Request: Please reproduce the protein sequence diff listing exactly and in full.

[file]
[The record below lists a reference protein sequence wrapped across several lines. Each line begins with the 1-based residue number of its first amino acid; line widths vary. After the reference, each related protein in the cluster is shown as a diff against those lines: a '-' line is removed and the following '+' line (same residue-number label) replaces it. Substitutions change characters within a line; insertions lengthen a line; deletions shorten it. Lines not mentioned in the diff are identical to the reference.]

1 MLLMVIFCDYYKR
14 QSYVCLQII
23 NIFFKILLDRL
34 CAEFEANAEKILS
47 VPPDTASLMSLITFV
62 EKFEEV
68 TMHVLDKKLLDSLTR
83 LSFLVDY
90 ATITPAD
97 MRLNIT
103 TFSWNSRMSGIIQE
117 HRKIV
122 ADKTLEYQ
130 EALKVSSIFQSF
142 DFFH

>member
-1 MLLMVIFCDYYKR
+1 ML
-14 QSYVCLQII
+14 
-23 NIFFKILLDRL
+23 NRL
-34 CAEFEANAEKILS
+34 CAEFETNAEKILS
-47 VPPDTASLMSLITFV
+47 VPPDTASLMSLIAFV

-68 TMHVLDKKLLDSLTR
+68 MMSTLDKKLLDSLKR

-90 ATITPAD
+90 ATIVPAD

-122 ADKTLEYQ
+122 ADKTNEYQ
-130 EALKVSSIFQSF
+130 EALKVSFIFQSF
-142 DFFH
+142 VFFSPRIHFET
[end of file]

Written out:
[The record below lists a reference protein sequence wrapped across several lines. Each line begins with the 1-based residue number of its first amino acid; line widths vary. After the reference, each related protein in the cluster is shown as a diff against those lines: a '-' line is removed and the following '+' line (same residue-number label) replaces it. Substitutions change characters within a line; insertions lengthen a line; deletions shorten it. Lines not mentioned in the diff are identical to the reference.]

1 MLLMVIFCDYYKR
14 QSYVCLQII
23 NIFFKILLDRL
34 CAEFEANAEKILS
47 VPPDTASLMSLITFV
62 EKFEEV
68 TMHVLDKKLLDSLTR
83 LSFLVDY
90 ATITPAD
97 MRLNIT
103 TFSWNSRMSGIIQE
117 HRKIV
122 ADKTLEYQ
130 EALKVSSIFQSF
142 DFFH

>member
-1 MLLMVIFCDYYKR
+1 ML
-14 QSYVCLQII
+14 
-23 NIFFKILLDRL
+23 NRL
-34 CAEFEANAEKILS
+34 CAEFETNAEKILS
-47 VPPDTASLMSLITFV
+47 VPPDTASLMSLIAFV

-68 TMHVLDKKLLDSLTR
+68 MMSTLDKKLLDSLKR

-90 ATITPAD
+90 ATIVPAD

-122 ADKTLEYQ
+122 ADKTNEYQ
-130 EALKVSSIFQSF
+130 EALKVSFIFQSF
-142 DFFH
+142 VFFSPRIHFET